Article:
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Nothing says Happy Halloween like a Diamond

I grew up in changing times. I was innocent still when society began to lose it’s innocence. I often think about this around Halloween. I remember going trick-or-treating around my neighborhood trying not to trip in my costume. But as I grew older parents grew more afraid. First my candy was checked over. My Carmel apple was tossed without a thought. Any candy that showed signs of tampering was also nixed. But eventually parents became so worried about children getting candy from strangers times began to change.

My parents told my brother and I we were going to a party at my Aunt and Uncle’s company was throwing. “No trick-or-treating?” I whined in pure agony. When we arrived we dragged our feet. Upset at being forced to go to some stupid party my parents were excited about, it was probably going to be like some boring adult family get together. When we first entered the Roxy it was just as I feared, there were a ton of adults milling about and getting drinks from the bar. No kids. I resigned myself to a night of moping. My mom grabbed my little hand and dragged me out towards the back of the club, as we got nearer to a back door I heard fun. It was a blissful sound that could be heard over the disco of the club. There were children laughing and screaming and was that a horse... Did I hear a horse? We went out back and the first thing I saw was a Farris wheel, I looked around in amazement, there was an entire carnival behind the club. I wondered how I didn’t see or hear it when we came in the front door.

Normally when we would go to carnivals or such events I would love them despite the fact that I wouldn't get to do everything because the rides and games were so expensive. Imagine how insanely happy I was when I found out all the games and rides were free! I could throw darts at the balloons until I won a prize. I rolled the bowling ball over the humps until I finally learned the right amount of force to use to get it to rest in the middle hump, it took me a long time. I never was able to get the three balls in the milk bottle but they gave me the prize anyway.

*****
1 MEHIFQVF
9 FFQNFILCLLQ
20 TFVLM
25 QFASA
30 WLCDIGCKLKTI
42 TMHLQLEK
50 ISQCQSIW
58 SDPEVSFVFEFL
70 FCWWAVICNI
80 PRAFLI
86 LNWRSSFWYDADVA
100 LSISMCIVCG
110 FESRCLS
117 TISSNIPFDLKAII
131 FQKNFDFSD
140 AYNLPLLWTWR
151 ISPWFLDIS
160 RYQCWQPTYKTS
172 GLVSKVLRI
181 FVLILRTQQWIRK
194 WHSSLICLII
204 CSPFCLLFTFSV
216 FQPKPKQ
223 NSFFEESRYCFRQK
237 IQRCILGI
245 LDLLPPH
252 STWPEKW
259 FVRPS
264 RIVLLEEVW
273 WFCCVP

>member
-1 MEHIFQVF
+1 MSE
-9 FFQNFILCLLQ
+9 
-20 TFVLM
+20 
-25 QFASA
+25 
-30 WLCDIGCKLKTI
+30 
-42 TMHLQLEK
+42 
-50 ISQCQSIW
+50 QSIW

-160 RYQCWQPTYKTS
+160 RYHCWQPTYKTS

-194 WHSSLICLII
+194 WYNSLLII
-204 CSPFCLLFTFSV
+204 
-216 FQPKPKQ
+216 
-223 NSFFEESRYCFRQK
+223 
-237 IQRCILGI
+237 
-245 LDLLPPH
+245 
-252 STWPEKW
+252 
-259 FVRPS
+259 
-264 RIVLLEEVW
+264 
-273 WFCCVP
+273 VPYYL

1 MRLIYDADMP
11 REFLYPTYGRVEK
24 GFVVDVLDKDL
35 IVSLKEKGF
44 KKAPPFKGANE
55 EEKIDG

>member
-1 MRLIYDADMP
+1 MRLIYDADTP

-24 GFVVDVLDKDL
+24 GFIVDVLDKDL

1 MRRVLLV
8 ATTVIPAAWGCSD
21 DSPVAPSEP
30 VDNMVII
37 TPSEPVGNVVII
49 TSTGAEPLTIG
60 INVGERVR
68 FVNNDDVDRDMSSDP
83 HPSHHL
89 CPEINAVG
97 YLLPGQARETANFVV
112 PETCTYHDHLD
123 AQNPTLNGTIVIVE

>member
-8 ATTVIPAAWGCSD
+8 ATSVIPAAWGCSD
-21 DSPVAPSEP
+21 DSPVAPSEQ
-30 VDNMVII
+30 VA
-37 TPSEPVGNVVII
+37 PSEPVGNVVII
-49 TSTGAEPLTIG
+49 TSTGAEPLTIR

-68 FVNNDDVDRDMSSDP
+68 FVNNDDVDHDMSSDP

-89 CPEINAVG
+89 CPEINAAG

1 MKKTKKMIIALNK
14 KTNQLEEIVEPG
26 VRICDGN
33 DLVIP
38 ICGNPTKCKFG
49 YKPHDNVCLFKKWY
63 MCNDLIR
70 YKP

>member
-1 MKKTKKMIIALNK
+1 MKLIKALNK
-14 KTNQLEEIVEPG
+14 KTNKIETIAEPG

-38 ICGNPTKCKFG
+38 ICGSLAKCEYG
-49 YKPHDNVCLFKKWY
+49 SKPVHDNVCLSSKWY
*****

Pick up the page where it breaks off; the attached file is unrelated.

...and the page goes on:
I rode on all the rides and pet the animals, I didn’t want to ride on the Elephant. I had more fun than I could have imagined. Before we had got here I only imagined what a horrible time I was going to have. But now I had forgotten all about trick-or-treating. My parents were having fun too. At one point my dad totally abandoned me because he became too excited, so I had to content myself talking to the man in line in front of me. He was nice but I think I bothered him because he left line after a minute. When my dad returned he had my mom in tow, they were both excited. “Where did he go?” my dad asked me. “Do you know who that was?” I probably shrugged to answer both questions. “That was Neil Diamond, you know the singer you mom loves.”

It wasn’t until years latter I realized why my parents were having so much fun at the carnival, my aunt and uncle were sound engineers at A&M Records. They were having fun playing spot the celebrity and were having a very successful night of it.

Diamonds And Pearls - Prince - The Hits 1


Oct. 31st, 2005 07:48 pm (UTC)
Wow. How cool.

I'm old enough that we didn't have the fear that parents do now. We would go out. No adults with us. Collecting all the candy we could. My mom would take our bags for safe keeping. But in all reality she was taking our bags to get the best candies for herself.

That kind of thing happened in our family a lot. The adults doing what was best.

My Great Aunt Edna would bring a watermelon to our house for us kids. She would slice it in quarters. Then slice the center out. You know. The part that was the sweetest and had no seeds. That was for her. We got the rind and seedy part. For years I though watermelon was greenish colored.

Oh, How we loved our Aunt.

She also use to bring us boxes of chocolates. What was inside were all the left overs. Meaning some were missing and what was there all had the bottoms pushed in. This was because she would check to see what was inside this way. If she liked what was inside. She ate it.
If not. She put the deformed chocolate back in the box. From above they looked fine. To us it didn't matter.

Good ole' Aunt Edna. You had to love her.